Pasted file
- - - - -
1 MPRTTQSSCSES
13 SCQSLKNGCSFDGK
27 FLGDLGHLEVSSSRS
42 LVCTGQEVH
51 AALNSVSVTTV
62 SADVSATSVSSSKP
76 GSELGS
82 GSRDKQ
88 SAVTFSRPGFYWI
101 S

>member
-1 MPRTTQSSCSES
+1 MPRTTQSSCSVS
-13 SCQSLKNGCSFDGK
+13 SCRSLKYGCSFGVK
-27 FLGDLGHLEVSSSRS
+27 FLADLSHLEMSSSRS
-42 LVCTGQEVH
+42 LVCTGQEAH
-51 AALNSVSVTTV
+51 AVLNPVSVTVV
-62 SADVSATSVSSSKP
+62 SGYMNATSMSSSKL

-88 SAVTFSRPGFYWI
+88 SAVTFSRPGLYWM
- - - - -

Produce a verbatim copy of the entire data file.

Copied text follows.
1 MPRTTQSSCSES
13 SCQSLKNGCSFDGK
27 FLGDLGHLEVSSSRS
42 LVCTGQEVH
51 AALNSVSVTTV
62 SADVSATSVSSSKP
76 GSELGS
82 GSRDKQ
88 SAVTFSRPGFYWI
101 S

>member
-1 MPRTTQSSCSES
+1 MPRTTQSSCSVS
-13 SCQSLKNGCSFDGK
+13 SCRSLKYGCSFGVK
-27 FLGDLGHLEVSSSRS
+27 FLADLSHLEMSSSRS
-42 LVCTGQEVH
+42 LVCTGQEAH
-51 AALNSVSVTTV
+51 AVLNPVSVTVV
-62 SADVSATSVSSSKP
+62 SGYMNATSMSSSKL

-88 SAVTFSRPGFYWI
+88 SAVTFSRPGLYWM